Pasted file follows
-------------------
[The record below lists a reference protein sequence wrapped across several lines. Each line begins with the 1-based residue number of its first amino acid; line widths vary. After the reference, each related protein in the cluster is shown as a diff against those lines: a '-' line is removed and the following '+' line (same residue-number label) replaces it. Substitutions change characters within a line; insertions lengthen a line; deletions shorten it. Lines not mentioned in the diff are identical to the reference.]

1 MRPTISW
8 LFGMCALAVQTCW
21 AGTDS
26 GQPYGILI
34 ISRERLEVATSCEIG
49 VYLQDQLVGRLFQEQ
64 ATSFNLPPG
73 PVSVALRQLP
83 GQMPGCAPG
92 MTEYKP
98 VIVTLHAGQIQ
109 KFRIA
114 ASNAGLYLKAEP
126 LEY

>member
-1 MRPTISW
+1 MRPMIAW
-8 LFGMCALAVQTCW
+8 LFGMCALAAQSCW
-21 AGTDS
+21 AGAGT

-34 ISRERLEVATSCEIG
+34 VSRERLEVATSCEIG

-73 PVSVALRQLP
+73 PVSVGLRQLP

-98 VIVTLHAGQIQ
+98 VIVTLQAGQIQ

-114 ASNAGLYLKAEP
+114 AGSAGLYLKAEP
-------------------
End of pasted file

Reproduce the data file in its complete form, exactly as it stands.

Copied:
[The record below lists a reference protein sequence wrapped across several lines. Each line begins with the 1-based residue number of its first amino acid; line widths vary. After the reference, each related protein in the cluster is shown as a diff against those lines: a '-' line is removed and the following '+' line (same residue-number label) replaces it. Substitutions change characters within a line; insertions lengthen a line; deletions shorten it. Lines not mentioned in the diff are identical to the reference.]

1 MRPTISW
8 LFGMCALAVQTCW
21 AGTDS
26 GQPYGILI
34 ISRERLEVATSCEIG
49 VYLQDQLVGRLFQEQ
64 ATSFNLPPG
73 PVSVALRQLP
83 GQMPGCAPG
92 MTEYKP
98 VIVTLHAGQIQ
109 KFRIA
114 ASNAGLYLKAEP
126 LEY

>member
-1 MRPTISW
+1 MRPMIAW
-8 LFGMCALAVQTCW
+8 LFGMCALAAQSCW
-21 AGTDS
+21 AGAGT

-34 ISRERLEVATSCEIG
+34 VSRERLEVATSCEIG

-73 PVSVALRQLP
+73 PVSVGLRQLP

-98 VIVTLHAGQIQ
+98 VIVTLQAGQIQ

-114 ASNAGLYLKAEP
+114 AGSAGLYLKAEP